Writer-director Joel Coen slips away from his filmmaking partner and close brother Ethan in his first solo effort, “The Tragedy of MacBeth”. Coen (who also produced the film alongside his wife Frances McDormand) takes on William Shakespeare’s classic Scottish play, stripping it down and putting just as much emphasis on the haunting visuals as the bard’s eloquent words.
Joel Coen’s captivating take on MacBeth is shot in high-contrast black-and-white and in 1.19:1 boxy aspect ratio which immediately hearkens back to the golden age of cinema. At the same time, some of the images he and DP Bruno Delbonnel capture could be pulled from the pages of a graphic novel. The movie was filmed entirely on soundstages allowing Coen, Delbonnel, and set designer Stefan Dechant to create a bleak and foreboding hellscape, perfectly fitting for the story’s psychological and bloody descent.
Who better than Denzel Washington to play the titular Thane of Glamis, a valiant and renowned general in the Scottish army. We first see MacBeth on his way to report his war victories to the benevolent King Duncan (Brendan Gleeson). While journeying across the hot sands with his trusted friend Banquo (Bertie Carvel), MacBeth encounters three witches (played by a terrifying Kathryn Hunter) who prophesy of his rise to power.
The first part of the crones’ vision comes true, but MacBeth is quickly consumed with the rest. He wants more power – he wants Duncan’s throne. Urged by his wicked wife (McDormand), MacBeth hatches a plan to commit the damnable offense of regicide. But such wickedness comes with consequences, and soon guilt and paranoia drive the unrighteous new king to the brink of madness.
While watching Coen unfurl his dark vision of MacBeth, you’ll notice more than a hint of theatricality. There’s an undeniable stagy aspect to the film both visually and narratively. At the same time, it’s a stunningly cinematic movie with the seasoned filmmaker making terrific use of space, light and shadows. Surround the imagery with Carter Burwell’s stark and ominous score, and you have a grim and forbidding atmosphere that serves the material well.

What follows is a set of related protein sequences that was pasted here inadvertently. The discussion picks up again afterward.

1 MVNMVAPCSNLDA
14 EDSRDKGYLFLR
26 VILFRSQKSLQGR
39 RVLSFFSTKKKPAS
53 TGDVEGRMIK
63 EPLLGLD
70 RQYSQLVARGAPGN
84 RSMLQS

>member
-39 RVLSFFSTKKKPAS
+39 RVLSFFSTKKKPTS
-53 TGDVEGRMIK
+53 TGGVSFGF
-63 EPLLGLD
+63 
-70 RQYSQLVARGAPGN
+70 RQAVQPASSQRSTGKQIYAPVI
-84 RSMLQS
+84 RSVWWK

Back to the performances, Coen brings together a stellar supporting cast that includes McDormand, Gleeson, Hunter, a terrific Corey Hawkins as Lord Macduff, the Thane of Fife, Harry Melling as King Duncan’s son Malcolm, Alex Hassell as the vulturous Ross, and Ralph Ineson as The Captain. But it all comes back to Washington who delivers the dense period language with confidence and grace. His Macbeth is more calculated than brutish, although as his heart grows colder Washington shows us a more chilling side of madness.
With his version of “MacBeth” Joel Coen proves himself as a solo director, but is that surprising to anyone? He and his brother Ethan have cemented themselves as arguably the best filmmaking duo of our time. Here, the elder Coen brings his proven visual and screenwriting know-how to some well-traveled material, joining two Oscar winners to put a new spin on timeless Shakespeare’s tragedy. The results are wickedly satisfying and I’m already anxious to see it a second time.
“The Tragedy of MacBeth” will have a limited theatrical release December 25th before streaming on Apple TV+ on January 14th.